We held a mock State House hearing complete with a head table, "Senators" and "Representative" cards, a table to testify from and a clear mandate to give keep the testimony to one minute. I had given those who were testifying a fill-in-the-blank testimony sheet. They just had to come up with 2-3 important points to justify their support or opposition of the issue before the committee. I asked those who were the legislators to pose tough questions and at times seem disengaged (once when I testified before the Senator now facing bribery charges she loudly opened her mail. Although to "my" newly appointed legislators' credits - none of them had the heart to be mean or rude during the 8 minute hearing).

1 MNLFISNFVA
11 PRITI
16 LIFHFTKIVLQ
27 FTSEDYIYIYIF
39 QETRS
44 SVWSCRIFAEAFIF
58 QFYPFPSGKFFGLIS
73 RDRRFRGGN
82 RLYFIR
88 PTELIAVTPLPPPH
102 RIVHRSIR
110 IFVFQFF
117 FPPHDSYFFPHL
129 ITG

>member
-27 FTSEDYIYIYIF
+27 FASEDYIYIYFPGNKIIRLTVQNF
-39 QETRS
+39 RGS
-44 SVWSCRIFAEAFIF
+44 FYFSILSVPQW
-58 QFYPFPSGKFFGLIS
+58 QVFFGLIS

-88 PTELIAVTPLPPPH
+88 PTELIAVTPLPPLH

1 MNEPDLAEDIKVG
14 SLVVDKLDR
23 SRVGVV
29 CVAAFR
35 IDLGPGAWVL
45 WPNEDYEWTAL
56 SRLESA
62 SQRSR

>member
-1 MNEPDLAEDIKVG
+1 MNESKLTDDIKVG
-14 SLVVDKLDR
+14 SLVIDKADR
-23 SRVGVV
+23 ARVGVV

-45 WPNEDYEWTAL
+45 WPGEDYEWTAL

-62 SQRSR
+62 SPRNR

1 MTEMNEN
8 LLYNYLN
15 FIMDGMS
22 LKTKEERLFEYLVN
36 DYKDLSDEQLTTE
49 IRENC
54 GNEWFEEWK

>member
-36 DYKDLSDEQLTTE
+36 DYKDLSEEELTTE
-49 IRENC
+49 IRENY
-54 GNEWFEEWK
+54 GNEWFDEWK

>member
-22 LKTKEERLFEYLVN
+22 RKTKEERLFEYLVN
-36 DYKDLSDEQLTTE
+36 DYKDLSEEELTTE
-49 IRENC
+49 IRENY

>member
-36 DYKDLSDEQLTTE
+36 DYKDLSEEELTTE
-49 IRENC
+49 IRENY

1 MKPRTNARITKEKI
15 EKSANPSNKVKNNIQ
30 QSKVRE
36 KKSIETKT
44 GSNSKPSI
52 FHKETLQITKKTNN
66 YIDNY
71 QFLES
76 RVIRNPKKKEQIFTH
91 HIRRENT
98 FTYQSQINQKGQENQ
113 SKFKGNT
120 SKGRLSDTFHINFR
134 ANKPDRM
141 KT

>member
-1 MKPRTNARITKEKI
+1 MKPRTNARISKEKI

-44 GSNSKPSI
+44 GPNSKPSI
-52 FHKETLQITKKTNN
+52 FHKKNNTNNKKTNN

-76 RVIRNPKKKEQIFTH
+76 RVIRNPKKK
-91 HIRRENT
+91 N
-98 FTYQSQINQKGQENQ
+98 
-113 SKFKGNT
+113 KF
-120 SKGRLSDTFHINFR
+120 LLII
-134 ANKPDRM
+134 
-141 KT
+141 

There was a worry that we were putting people on the spot to perform. To do something they wouldn't be comfortable with. I figured I could coach people through the exercise if it got really painful but it was worth the chance.
As always we were running out of time for the session. The "Governor" went first to speak and I was running around trying to line up the subsequent speakers. Suddenly I heard the young woman with her hair covered in a red cloth say very loudly, "Yes Madame Governor but WHY do you SUPPORT this? How will it help our communities?"
I shot up in the back of the large room and then nearly fell over. She and her fellow "co-chair" kept each testimony at one minute (often with a terse "your time is up!"), grilled people about their positions and gave people a real taste of what a hearing is. Neither of them had been to a hearing of any kind.
But who was the "Senator" in the do-rag? She is 18 years old and only recently got her GED. She desperately wants to go to college but because she doesn't have a traditional high school diploma she can't get financial aid for college. I am going to figure out how to get in her college.